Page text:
When Prime Minister Alexis Tsipras decided to call a referendum on a bailout offer from Greece’s creditors — an offer that expired before Sunday’s referendum — he informed the Greek nation in a televised speech. At 1 a.m.
Mediterranean lifestyles are different. Greece’s chosen style of living is dependent on others’ choices.
Tsipras is a peculiar phenomenon, a defiant mendicant. He urged voters to do what they did. In voting “no,” they asserted that Greece’s dignity is incompatible with loans that come with conditions attached. Tsipras’s Syriza Party insists, however, that dignity is compatible with perpetual dependency on the forbearance and productivity of others.
Karl Marx, an intellectual for whom labor as most 19th-century people experienced it was only a rumor, detested the division of labor because it “alienated” workers. But although Syriza partakes of the European left’s unending romance with Marxism, its program requires a particular division of labor: Greece will live better than its economic productivity can sustain, and more productive Europeans will pay the difference. Until socialism arrives, Marx said, “the worker . . . is only himself when he does not work,” a sentiment many Greeks embrace by retiring on government pensions at age 50.
Left-wing parties in other southern European countries — Portugal, Spain, Italy — are watching to see if Greece can turn weakness, indeed prostration, into strength: Continue to rescue us or we will collapse into a contagious mess. Actually, the risk of economic contagion is slight: Greece’s economy is about the size of Louisiana’s, and is 2 percent of the euro zone’s, and markets have discounted a Greek default. The real danger is a political contagion — a flight from free-market reforms elsewhere.
It is said that the European Union is a splendid idea but that the euro — the common currency — is a bad idea. Actually, the euro is a bad idea that is the logical application of an even worse idea — the European Union.
By the middle of the 20th century, after the Somme and the Holocaust, Europeans were terrified of themselves. This propelled the movement toward European unity, yet another of Europe’s misbegotten enthusiasms.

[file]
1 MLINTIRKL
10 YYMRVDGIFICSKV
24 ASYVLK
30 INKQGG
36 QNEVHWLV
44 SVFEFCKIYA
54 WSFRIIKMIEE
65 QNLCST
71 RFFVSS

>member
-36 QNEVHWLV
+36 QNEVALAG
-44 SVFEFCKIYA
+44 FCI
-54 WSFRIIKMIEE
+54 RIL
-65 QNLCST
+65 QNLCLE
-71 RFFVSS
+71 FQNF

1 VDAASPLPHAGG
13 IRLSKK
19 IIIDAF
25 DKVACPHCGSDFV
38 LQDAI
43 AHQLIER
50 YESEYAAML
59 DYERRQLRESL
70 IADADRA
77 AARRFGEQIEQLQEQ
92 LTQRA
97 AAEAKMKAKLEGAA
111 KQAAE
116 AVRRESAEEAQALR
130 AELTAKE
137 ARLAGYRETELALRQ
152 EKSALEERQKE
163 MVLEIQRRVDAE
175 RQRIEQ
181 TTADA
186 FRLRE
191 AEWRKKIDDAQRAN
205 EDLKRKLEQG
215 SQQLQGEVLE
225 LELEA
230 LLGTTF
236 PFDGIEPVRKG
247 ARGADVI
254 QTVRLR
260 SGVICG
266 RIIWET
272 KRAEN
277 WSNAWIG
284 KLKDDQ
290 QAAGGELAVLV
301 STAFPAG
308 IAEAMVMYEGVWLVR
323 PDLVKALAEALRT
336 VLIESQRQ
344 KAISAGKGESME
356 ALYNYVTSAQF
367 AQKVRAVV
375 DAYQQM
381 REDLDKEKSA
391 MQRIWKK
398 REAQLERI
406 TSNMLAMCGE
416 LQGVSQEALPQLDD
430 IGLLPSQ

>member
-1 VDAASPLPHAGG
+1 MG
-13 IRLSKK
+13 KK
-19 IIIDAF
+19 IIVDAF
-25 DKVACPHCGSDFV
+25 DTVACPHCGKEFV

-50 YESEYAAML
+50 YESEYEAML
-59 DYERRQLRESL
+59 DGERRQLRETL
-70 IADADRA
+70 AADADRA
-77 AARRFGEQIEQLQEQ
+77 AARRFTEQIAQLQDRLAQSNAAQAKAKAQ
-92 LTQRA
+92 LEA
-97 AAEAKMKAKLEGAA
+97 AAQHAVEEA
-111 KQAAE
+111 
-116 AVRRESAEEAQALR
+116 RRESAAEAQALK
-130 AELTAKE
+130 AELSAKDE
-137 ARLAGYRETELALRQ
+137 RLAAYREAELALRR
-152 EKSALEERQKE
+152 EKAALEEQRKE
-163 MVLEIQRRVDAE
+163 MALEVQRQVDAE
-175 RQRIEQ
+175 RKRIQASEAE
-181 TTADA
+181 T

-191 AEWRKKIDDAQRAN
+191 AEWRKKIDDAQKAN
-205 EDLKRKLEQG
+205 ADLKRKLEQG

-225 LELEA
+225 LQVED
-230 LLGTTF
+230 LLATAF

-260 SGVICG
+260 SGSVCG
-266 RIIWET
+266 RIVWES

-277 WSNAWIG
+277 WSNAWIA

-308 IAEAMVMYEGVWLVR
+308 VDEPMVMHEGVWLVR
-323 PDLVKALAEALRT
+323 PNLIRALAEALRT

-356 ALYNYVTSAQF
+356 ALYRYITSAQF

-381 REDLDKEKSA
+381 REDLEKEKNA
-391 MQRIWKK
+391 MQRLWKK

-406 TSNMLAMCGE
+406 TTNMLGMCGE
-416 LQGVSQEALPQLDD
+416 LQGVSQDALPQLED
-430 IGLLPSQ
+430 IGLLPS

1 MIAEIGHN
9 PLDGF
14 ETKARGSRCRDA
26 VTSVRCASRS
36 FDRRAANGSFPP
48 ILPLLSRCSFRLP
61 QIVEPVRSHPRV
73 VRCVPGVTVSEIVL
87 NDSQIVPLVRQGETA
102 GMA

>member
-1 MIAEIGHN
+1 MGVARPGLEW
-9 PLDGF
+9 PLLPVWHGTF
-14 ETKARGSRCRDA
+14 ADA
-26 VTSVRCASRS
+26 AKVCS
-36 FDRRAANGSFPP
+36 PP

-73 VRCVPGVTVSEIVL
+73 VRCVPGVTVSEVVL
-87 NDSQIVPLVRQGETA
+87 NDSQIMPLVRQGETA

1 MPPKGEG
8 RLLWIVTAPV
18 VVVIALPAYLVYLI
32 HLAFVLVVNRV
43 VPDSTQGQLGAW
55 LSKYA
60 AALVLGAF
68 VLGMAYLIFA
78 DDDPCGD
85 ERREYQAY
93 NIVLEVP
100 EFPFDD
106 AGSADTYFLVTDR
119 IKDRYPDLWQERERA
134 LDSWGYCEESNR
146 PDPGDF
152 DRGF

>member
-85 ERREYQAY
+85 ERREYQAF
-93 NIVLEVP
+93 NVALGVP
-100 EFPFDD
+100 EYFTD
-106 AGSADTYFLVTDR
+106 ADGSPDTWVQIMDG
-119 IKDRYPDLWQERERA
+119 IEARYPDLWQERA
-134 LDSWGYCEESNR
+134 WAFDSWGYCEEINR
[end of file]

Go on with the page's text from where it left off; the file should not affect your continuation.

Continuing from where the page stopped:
One from which Margaret Thatcher, a daughter of the “Mother of Parliaments,” quickly recoiled. In 1988, she said: “We have not successfully rolled back the frontiers of the state in Britain, only to see them reimposed at a European level with a European super-state exercising a new dominance from Brussels.” In the general election campaign earlier this year, Prime Minister David Cameron promised a referendum on British membership in the E.U. It will be more important than this year’s parliamentary elections because it will determine whether future parliamentary elections will matter.
The E.U. exists to require nations to “pool” their sovereignties in unelected, unaccountable bureaucracies. The retrograde point of the E.U. is to leech from national parliaments powers that were hard-won over many centuries of struggle. National governments rendered unserious by the E.U. are apt to regress to adolescence, as with Syriza’s referendum — a tantrum masquerading as governance.
Seventy years after the guns fell silent, the drive to turn “Europe” from a geographic into a political expression lacks the excuse of preventing continental convulsions caused by nationalistic militarisms. Now, the drive for “ever closer union” — which means ever-more attenuated democracy — is fueled by the traditional socialist (and, in the United States, the progressive) goal of expanding the reach of a mandarin class of supposed experts in social rationality.
Today, the European Parliament has 24 official languages, and the fate of “Europe” is said to be linked to the future of ramshackle Greece. There, on Sunday night, people poured into Athens’s Syntagma Square to celebrate having told the creditors to send more money with fewer strings attached. Many celebrants came to the square by subway, which did not charge riders because capital controls, a consequence of five years of negotiations with creditors and evasions of reality, had made currency scarce.
On Sept. 30, 1938, when French Prime Minister Édouard Daladier’s plane bringing him back from the Munich conference was landing in Paris, he feared that the crowd gathered at the airport would be furious because of the concessions that had been made to Hitler. When Daladier saw that the crowd was cheering, he reportedly said: “The bloody fools.” After the 61 percent “no” vote was announced in Sunday’s referendum, there was dancing in the streets of Athens.